Speaking Through Music at PHC

Posted by Eden Mackie on 1/20/22 3:00 PM

Markia Powell

The Patrick Henry College Music Department’s first concert of the semester, Libertango, featured a variety of Latin American orchestral pieces: tangos, a choro, an aria, and a jazz-tango fusion piece. Halfway through the performance, eyes turned to the harp sitting beside the orchestra pit, where sophomore Markia Powell played Baroque Flamenco, a challenging composition that incorporates drumming on the body of the harp with the plucking and strumming of the strings.

Ever since Markia can remember, she’s loved the harp. “I don’t know if I necessarily had anxiety as a kid, but I just thought [the harp] was really soothing,” she said. When she was four years old, she asked her parents for a harp, but they told her to wait. To learn basic theory, she started piano lessons. She remembers returning from a surprise trip to the Virginia Harp Center on her eighth birthday with her first harp. It was only four feet tall.

Throughout the years, Markia spent hours upon hours practicing piece after piece. She received her first pedal harp when she was 13. Because she struggles with reading, sometimes the music didn’t come naturally to her. Still, she loves the feeling of playing a rich piece that resonates deep within her. When she messes up the notes and the plucking during practice, she’s learned to simply slow down and work harder.

Markia first heard Baroque Flamenco at a youth concert near her home in Lancaster, Pennsylvania in 2018. She knew she wanted to play it herself, but it took her several months of practice to master the composition. When Markia arrived on PHC’s campus last spring, she began music lessons with professor of music Scott McCormick. “Just for the fun of it, I decided to play [Baroque Flamenco] for him one day, because he had been asking about other pieces,” Markia said.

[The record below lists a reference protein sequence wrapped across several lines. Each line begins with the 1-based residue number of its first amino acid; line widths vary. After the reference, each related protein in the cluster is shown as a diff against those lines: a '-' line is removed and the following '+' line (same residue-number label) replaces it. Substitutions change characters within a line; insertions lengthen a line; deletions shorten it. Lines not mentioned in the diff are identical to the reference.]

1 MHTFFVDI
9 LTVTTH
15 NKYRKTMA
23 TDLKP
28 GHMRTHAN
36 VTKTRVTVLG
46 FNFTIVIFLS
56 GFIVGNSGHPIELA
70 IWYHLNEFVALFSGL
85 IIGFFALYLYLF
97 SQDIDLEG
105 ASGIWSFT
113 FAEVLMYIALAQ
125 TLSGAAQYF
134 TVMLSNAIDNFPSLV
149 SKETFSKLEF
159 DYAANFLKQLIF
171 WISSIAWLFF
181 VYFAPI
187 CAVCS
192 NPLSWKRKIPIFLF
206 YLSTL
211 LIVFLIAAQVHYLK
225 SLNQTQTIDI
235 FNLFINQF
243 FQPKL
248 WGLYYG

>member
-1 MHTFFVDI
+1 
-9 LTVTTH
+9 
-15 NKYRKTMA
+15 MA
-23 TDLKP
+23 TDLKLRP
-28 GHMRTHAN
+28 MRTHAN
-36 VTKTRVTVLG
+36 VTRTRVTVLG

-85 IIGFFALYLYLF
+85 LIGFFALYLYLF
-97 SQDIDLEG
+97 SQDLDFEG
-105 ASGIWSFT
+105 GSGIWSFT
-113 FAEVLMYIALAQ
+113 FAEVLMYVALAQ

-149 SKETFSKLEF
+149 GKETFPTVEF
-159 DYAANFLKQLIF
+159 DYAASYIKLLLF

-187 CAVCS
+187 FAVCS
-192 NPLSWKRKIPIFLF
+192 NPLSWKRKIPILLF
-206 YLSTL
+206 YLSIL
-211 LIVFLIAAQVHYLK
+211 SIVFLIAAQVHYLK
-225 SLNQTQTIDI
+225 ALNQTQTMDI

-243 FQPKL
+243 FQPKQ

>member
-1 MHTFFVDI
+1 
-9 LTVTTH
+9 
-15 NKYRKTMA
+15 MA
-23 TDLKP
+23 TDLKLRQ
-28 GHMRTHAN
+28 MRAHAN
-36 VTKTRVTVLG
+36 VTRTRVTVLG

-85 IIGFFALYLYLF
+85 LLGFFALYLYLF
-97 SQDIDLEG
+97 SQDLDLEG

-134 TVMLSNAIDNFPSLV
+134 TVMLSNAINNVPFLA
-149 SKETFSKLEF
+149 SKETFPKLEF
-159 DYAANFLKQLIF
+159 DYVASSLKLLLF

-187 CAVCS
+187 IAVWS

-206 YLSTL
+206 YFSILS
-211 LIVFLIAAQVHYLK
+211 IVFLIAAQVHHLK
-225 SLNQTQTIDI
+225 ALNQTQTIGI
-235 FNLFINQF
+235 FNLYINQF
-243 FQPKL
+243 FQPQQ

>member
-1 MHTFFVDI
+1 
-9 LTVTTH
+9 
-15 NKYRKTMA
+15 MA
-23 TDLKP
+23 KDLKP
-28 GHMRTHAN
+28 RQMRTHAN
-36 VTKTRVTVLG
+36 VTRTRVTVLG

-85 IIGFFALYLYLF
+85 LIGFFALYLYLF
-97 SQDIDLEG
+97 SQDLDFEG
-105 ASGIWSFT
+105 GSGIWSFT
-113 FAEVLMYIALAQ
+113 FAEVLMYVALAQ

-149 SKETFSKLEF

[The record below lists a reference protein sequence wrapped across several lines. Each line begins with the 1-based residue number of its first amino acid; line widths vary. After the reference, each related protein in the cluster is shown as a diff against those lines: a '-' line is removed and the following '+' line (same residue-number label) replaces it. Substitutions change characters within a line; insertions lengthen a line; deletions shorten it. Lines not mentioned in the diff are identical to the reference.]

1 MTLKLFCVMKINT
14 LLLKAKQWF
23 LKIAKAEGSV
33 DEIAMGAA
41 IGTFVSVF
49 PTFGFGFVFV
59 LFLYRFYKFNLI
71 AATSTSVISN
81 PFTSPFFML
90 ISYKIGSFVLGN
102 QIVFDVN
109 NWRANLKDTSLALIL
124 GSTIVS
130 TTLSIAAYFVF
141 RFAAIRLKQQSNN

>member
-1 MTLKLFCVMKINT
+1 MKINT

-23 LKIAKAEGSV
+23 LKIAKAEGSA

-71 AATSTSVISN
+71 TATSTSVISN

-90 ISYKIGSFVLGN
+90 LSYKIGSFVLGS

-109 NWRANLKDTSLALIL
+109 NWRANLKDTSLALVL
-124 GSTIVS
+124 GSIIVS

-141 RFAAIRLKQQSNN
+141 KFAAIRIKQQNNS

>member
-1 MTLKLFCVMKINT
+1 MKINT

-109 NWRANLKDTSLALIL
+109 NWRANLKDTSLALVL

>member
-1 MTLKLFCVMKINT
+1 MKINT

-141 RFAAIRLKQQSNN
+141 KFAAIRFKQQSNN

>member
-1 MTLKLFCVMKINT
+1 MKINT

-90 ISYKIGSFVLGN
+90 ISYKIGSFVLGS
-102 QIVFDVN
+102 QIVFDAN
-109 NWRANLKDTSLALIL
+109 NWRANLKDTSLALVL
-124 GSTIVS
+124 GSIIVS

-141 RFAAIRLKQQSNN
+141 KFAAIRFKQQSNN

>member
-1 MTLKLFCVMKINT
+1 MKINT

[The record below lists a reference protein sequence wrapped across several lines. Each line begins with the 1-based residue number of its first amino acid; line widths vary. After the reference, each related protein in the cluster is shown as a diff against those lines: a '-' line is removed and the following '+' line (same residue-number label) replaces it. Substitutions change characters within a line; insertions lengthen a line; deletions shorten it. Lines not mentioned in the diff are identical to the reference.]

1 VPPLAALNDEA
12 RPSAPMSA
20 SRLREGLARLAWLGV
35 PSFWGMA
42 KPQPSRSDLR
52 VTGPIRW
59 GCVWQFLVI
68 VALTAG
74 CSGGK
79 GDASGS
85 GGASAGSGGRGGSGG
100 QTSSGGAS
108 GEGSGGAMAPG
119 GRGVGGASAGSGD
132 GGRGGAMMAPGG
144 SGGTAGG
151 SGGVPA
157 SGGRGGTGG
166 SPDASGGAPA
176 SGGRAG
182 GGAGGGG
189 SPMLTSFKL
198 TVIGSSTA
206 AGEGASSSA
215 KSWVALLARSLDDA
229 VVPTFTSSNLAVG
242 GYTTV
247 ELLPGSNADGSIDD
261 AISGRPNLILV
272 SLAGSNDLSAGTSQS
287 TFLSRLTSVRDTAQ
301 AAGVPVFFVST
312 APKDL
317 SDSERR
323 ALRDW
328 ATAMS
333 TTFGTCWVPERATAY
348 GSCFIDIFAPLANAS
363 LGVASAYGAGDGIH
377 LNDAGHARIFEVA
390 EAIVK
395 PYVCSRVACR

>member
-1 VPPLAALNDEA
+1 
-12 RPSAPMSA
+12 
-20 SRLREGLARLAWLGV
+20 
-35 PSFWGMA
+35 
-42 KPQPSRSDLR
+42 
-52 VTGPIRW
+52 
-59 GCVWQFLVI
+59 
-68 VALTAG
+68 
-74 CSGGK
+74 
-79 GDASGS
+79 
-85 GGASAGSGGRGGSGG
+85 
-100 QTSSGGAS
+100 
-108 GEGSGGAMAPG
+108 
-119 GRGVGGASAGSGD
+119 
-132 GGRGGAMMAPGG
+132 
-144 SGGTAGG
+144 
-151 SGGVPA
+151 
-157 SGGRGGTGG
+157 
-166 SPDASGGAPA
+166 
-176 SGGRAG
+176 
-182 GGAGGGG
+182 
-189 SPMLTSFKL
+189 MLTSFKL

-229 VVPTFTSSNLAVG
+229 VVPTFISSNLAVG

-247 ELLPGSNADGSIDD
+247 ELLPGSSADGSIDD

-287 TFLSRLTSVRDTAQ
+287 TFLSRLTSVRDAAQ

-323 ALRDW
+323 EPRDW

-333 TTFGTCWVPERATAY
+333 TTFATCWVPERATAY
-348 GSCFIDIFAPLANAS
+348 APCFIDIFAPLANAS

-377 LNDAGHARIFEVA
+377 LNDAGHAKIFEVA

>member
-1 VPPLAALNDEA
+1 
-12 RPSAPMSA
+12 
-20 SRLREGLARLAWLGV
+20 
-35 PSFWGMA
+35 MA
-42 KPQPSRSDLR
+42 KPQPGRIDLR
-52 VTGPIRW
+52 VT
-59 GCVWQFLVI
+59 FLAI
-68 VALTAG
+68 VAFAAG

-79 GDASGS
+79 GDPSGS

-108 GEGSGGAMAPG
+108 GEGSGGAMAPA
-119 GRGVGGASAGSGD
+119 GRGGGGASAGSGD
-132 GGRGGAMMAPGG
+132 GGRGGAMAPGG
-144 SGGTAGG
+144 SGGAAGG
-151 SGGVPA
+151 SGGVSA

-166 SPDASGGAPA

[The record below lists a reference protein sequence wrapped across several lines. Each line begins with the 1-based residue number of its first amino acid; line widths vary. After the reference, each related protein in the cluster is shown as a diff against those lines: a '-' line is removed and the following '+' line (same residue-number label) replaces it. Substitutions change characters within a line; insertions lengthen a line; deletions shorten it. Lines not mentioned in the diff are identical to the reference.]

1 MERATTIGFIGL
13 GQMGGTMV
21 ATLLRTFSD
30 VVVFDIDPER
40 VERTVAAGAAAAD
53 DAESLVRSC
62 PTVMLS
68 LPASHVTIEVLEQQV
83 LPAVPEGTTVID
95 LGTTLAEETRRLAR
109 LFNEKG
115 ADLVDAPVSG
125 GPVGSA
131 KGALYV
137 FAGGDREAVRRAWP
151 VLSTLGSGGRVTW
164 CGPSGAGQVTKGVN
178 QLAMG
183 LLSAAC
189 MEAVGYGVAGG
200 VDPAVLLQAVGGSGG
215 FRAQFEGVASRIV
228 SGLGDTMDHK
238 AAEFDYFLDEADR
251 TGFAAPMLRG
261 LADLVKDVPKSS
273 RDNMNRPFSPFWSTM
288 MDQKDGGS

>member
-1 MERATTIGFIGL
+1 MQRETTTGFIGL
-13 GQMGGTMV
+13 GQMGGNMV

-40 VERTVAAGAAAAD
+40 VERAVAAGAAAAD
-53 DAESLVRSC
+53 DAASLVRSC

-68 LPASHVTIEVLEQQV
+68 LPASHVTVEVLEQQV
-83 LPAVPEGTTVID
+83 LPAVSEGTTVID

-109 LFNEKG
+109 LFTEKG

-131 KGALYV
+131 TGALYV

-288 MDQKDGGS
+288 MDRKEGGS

Since the piece matched the theme of the orchestra’s Latin American concert, Markia began preparing to play it as a solo. She worked through its rhythm and melody with McCormick. Although she enjoys playing through the hymnbook on her harp, her favorite piece to perform was Baroque Flamenco. Today, if you take a walk down PHC’s hallway of music practice rooms, you’ll hear a cacophonous mix of students practicing their instruments—piano, guitar, cello, violin. If you peek into the first room, you’ll very likely see Markia at her harp.

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